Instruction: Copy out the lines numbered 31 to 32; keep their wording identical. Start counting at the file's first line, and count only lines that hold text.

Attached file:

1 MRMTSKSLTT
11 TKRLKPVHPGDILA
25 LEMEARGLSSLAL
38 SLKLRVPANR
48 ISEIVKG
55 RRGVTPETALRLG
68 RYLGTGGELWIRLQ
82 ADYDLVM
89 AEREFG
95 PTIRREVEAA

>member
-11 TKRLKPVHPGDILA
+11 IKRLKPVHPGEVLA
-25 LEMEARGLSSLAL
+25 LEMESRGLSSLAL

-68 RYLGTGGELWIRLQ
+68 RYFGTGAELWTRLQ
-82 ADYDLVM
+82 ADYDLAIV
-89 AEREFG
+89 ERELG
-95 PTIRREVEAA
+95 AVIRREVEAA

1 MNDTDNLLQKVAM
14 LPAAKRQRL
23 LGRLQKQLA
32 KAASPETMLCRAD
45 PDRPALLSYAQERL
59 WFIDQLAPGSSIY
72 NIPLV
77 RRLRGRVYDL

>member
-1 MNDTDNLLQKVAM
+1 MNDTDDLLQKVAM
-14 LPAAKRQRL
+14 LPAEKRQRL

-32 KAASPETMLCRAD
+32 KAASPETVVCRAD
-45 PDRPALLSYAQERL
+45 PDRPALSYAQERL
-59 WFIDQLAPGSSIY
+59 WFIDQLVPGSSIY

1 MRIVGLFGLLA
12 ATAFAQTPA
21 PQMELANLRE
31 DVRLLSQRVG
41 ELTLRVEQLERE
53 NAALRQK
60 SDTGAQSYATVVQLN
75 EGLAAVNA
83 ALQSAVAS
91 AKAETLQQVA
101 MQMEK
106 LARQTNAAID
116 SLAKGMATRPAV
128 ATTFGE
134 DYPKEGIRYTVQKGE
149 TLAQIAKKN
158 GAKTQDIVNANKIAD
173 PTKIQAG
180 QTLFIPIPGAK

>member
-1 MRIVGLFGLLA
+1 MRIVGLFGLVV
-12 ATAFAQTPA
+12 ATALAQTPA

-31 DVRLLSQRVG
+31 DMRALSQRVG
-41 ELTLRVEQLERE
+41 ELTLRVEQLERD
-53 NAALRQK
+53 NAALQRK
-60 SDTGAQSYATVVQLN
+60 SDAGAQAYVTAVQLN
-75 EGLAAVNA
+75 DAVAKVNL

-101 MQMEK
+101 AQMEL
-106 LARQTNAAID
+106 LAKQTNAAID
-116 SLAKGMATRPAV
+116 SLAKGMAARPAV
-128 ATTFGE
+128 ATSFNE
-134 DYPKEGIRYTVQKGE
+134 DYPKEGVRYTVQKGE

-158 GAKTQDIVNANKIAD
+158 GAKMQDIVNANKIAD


77 RRLRGRVYDL

>member